[Cryptography] On the internet, there is only Alice.
guido at witmond.nl
Sun Nov 27 17:45:49 EST 2016
[Now as a separate threat where this belongs....]
Classic cryptography assumes there are two (or more) parties (Alice and
Bob) that know each other and need secure communication trough an
non-secure network. The meet upfront and agree on a protocol and
For example, if I want to open a bank account, I visit a branch office,
show my government issued ID and get accepted (or not). I create a
password, receive a TAN-generator and go home, ready to do internet banking.
However, that doesn't work with online banks. There is no branch office
to visit. So I need to make sure I connect to the correct server, ie. I
need to be able to authenticate the bank, tell it apart from the other
banks and criminals.
The classic model doesn't work online, as *on the internet there is only
On the internet, there are a well known entities and lots of strangers
who want a secure connection with some well knowns. The strangers need
to be able to authenticate at a well known site, the site needs to be
able to recognize (authenticate) recurring visitors reliably.
See my blog:
My protocol implements the well known entities by using a private CA for
each site. It signs the server certificates and client certificates. The
Root certificate goes in a DANE-record. The CA is the identitiy for the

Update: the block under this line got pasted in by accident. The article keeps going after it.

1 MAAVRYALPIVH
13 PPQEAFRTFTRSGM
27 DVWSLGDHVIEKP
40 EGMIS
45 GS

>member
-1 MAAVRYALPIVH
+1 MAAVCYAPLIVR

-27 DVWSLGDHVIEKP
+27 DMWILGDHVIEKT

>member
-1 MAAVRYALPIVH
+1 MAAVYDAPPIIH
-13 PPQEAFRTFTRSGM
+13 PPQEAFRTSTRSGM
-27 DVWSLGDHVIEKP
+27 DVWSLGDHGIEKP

site, user know sites by domain name.
The user runs a user agent (a browser?) that verifies the DANE-record
against the server certificate at connection time.
When the site requires a user to log in, it points to the site's CA
where to get a client certificate. Users can get one - for free - when
offering public key and a nickname. The CA signs a certificate with the
nickname@@<site's domain name> and returns it in a single https
request/response. Now the user can log in.
The protocol describes a verification service that detects sites who
cheat by signing mitm-certifcates for their users.
Given this protocol with the private CA per site, the verification
service and the user agent, it's getting much easier for the users:
- easy signup;
- users remain anonymous; ( a new key pair and different nickname per site)
- sites that post signed messages from users become key echanges;
- that leads to end-to-end *authenticated* private messages;
- that leads to independent private channels through Tor, invisible for
- these channels remain, untouchable by anyone except the two participants.
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